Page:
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Western Press Review: Reforming Islam From Within And Russia's 'Power Grab' In Georgia

Prague, 12 September 2003 (RFE/RL) -- Several items in the major dailies discuss the death yesterday of Swedish Foreign Minister Anna Lindh, who was stabbed on 10 September by an unknown assailant while shopping in a Stockholm department store. The 46-year-old mother of two died after several hours of surgery failed to stem the bleeding. A further review of today's press finds talk of tailoring Islam to the modern world, fostering open communication within in the media in the Mideast, the challenges posed by Russia's new media restrictions on campaign coverage, and Russia's power grab in Georgia.


The European edition of "The Wall Street Journal" eulogizes Swedish Foreign Minister Anna Lindh, who died yesterday following a 10 September knife attack at a central Stockholm shopping center. A large-scale manhunt in now under way for her assailant and it remains unclear whether the attack had a political motive. Swedish politicians often travel without security, taking public transport and mixing freely with the populace they represent.

The paper says the 46-year-old Lindh "emerged in recent years as a rising star at home and in Europe, one who never flinched from speaking her mind. She condemned Russian atrocities in Chechnya and, during Sweden's turn at the EU presidency in 2001, pushed hard for the bloc to take in new members from the east." Her killing "strikes a blow to democracy as well as the Swedish way of political life." The paper says, "Even if politicians need to take security more seriously, it'd be a tragedy if Scandinavian transparency were a victim of this killing."

Lindh's death comes ahead of this weekend's (14 September) anticipated vote on whether Sweden should adopt the euro, of which she was an enthusiastic proponent. But many remain nervous about the adoption of the single currency, and her killing "came at a time when many Swedes [lack] confidence in the ability of their leaders to address their concerns."

The paper says the Swedish government has "rightly decided the referendum will go ahead Sunday," adding that Lindh "wouldn't have wanted it any other way."


Writing in the international edition of "Newsweek," Christopher Dickey and Carla Power discuss attempts to reform Islamic thought from within and without. Men such as Hossein al-Khomeini, grandson of the famed Iranian ayatollah, are working to adapt religion to the modern world and favor a separation of mosque and state. This is good news for Washington, which is "mired more deeply every day in the anti-American fanatacism" of the Mideast.

But the authors say the U.S. administration "had better be careful." Washington has in the past believed "it could exploit the faith for its own geopolitical purposes. America's partnership with the Saudis and Pakistanis to support holy war against the Soviets helped mightily to spawn Al-Qaeda and the Taliban. Now, on the second anniversary of Al-Qaeda's catastrophic attacks against America, it's worth asking what we've learned about this religion."

To begin with, the authors say it is important to realize "that fundamentalist teachings will attract zealots, bigots and demagogues in any religion. Absolutism is often easier to sell to the masses -- or to impose on them -- than relativism." But it would be "a huge mistake to hear moderate Islamist calls for democracy as an endorsement of everything they've seen in the West." Today, change is happening in the Muslim world. Still, the most essential lesson the United States can draw is that it "cannot try to tailor dynamic and complex cultural trends to suit its needs.... [It] can only hope that the most liberal reformers eventually do learn to move the masses."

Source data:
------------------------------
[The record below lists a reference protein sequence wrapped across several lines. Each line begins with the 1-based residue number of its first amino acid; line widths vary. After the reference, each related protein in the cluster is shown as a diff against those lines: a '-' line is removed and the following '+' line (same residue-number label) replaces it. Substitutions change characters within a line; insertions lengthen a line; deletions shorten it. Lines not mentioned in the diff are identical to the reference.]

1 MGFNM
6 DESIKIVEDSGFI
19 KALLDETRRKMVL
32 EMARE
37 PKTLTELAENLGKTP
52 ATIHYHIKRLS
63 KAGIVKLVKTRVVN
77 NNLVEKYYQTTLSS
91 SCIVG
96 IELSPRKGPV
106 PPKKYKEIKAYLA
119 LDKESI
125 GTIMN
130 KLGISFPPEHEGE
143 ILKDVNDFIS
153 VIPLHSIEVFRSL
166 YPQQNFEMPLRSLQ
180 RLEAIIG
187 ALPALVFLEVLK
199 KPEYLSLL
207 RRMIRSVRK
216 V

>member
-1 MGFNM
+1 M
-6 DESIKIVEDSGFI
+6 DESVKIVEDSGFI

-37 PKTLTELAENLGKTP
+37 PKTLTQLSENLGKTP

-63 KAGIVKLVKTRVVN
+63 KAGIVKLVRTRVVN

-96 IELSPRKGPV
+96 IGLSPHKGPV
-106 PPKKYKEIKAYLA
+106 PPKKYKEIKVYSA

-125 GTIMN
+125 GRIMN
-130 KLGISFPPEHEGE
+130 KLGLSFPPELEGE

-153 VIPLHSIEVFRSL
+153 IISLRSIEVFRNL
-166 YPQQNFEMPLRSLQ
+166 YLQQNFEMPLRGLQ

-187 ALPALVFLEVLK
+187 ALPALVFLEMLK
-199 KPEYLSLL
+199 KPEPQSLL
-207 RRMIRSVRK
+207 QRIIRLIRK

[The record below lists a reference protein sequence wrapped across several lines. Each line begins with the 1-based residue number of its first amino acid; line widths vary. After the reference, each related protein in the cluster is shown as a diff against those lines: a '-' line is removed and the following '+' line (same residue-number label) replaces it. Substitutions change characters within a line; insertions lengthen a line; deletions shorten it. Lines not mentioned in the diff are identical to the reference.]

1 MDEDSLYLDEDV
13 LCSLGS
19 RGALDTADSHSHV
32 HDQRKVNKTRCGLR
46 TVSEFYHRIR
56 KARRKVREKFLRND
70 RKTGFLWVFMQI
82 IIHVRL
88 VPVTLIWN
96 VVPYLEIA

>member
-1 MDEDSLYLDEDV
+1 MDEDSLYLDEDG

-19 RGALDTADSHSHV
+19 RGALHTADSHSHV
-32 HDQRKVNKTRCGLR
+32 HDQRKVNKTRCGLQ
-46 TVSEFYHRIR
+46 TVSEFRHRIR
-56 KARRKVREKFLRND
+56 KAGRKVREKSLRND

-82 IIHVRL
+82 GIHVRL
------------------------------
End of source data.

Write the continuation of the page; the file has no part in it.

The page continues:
An editorial in Britain's "The Guardian" comments on the meeting this week in London of 10 well-known editors from Israel, Palestine, and Egypt. The paper says, "Even at the bloodiest times of the conflict in the Middle East a few politicians on both sides of the divide have contrived to keep discreet channels of communication open." Yet surprisingly, this has been less true of the press, for as "restrictions on travel became more severe and attitudes became polarized, so the normal exchange of journalistic information and ideas became rarer."

The 48-hour meeting in London sought to redress this shortcoming, bringing together representatives of papers from both the left and the right for "two days of uninhibited, challenging and revealing dialogue over much coffee, a certain amount of drink and a prodigious number of cigarettes."

As "The Guardian" describes it: "There was, of course, much vigorous disagreement. There were moments of considerable tension -- the news of the appalling suicide bomb in a Jerusalem cafe set editors' mobile phones ringing in the middle of a joint dinner." But the paper says there were also "moments when it became apparent, not only that there was much common ground, but that there was mutual surprise at the extent of agreement."

"The Guardian" says while peace "did not break out," the 10 journalists exchanged phone numbers and e-mail addresses which may serve to keep communication channels open in the future.


"The Moscow Times" in an editorial today calls the Kremlin's new restrictions on media coverage of political campaigns "draconian." The new regulations prohibit the press from providing any "commentary" when covering election campaigns. But the paper says the definition of "campaigning" is stated so broadly "that just about any newspaper article, TV report, etc. on an election could be interpreted as 'campaigning,' and it is illegal for media organizations to engage in 'campaigning' unless it is paid for out of the campaign funds of a party or candidate. Two violations by a media organization in an election campaign and it can be shut down for the duration of the campaign."

"In short," says the paper ironically, "if one takes the new regulations literally then the whole of the Russian media might just as well pack their bags and go on vacation until the Duma elections are over -- or, to be on the safe side, until next year's presidential election is over as well."